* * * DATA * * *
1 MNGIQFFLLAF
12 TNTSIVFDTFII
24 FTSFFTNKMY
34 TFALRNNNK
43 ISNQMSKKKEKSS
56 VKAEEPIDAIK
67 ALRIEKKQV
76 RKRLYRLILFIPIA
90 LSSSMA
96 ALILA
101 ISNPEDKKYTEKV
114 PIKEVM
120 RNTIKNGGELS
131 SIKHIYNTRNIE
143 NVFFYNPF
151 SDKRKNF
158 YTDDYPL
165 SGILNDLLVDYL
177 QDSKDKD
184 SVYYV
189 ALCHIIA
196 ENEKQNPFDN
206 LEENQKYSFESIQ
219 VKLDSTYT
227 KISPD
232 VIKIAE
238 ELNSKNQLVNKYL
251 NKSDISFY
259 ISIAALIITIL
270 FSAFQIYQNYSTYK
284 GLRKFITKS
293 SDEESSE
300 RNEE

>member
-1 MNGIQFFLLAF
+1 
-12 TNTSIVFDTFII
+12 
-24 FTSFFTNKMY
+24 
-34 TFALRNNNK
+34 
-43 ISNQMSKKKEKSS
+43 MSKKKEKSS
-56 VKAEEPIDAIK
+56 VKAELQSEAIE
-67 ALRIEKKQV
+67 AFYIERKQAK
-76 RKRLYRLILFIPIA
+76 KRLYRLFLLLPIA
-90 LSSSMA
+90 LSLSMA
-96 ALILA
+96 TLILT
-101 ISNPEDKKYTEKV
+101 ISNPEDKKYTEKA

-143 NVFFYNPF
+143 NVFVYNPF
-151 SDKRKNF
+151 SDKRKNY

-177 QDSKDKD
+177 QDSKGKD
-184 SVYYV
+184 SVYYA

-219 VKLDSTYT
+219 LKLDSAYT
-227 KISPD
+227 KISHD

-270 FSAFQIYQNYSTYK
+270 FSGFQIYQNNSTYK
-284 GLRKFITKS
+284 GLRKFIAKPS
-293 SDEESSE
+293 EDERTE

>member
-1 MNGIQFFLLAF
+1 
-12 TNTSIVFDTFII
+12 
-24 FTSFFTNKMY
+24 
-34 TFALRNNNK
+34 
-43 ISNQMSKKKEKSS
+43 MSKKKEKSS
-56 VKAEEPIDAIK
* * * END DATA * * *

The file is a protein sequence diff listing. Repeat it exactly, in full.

1 MNGIQFFLLAF
12 TNTSIVFDTFII
24 FTSFFTNKMY
34 TFALRNNNK
43 ISNQMSKKKEKSS
56 VKAEEPIDAIK
67 ALRIEKKQV
76 RKRLYRLILFIPIA
90 LSSSMA
96 ALILA
101 ISNPEDKKYTEKV
114 PIKEVM
120 RNTIKNGGELS
131 SIKHIYNTRNIE
143 NVFFYNPF
151 SDKRKNF
158 YTDDYPL
165 SGILNDLLVDYL
177 QDSKDKD
184 SVYYV
189 ALCHIIA
196 ENEKQNPFDN
206 LEENQKYSFESIQ
219 VKLDSTYT
227 KISPD
232 VIKIAE
238 ELNSKNQLVNKYL
251 NKSDISFY
259 ISIAALIITIL
270 FSAFQIYQNYSTYK
284 GLRKFITKS
293 SDEESSE
300 RNEE

>member
-1 MNGIQFFLLAF
+1 
-12 TNTSIVFDTFII
+12 
-24 FTSFFTNKMY
+24 
-34 TFALRNNNK
+34 
-43 ISNQMSKKKEKSS
+43 MSKKKEKSS
-56 VKAEEPIDAIK
+56 VKAELQSEAIE
-67 ALRIEKKQV
+67 AFYIERKQAK
-76 RKRLYRLILFIPIA
+76 KRLYRLFLLLPIA
-90 LSSSMA
+90 LSLSMA
-96 ALILA
+96 TLILT
-101 ISNPEDKKYTEKV
+101 ISNPEDKKYTEKA

-143 NVFFYNPF
+143 NVFVYNPF
-151 SDKRKNF
+151 SDKRKNY

-177 QDSKDKD
+177 QDSKGKD
-184 SVYYV
+184 SVYYA

-219 VKLDSTYT
+219 LKLDSAYT
-227 KISPD
+227 KISHD

-270 FSAFQIYQNYSTYK
+270 FSGFQIYQNNSTYK
-284 GLRKFITKS
+284 GLRKFIAKPS
-293 SDEESSE
+293 EDERTE

>member
-1 MNGIQFFLLAF
+1 
-12 TNTSIVFDTFII
+12 
-24 FTSFFTNKMY
+24 
-34 TFALRNNNK
+34 
-43 ISNQMSKKKEKSS
+43 MSKKKEKSS
-56 VKAEEPIDAIK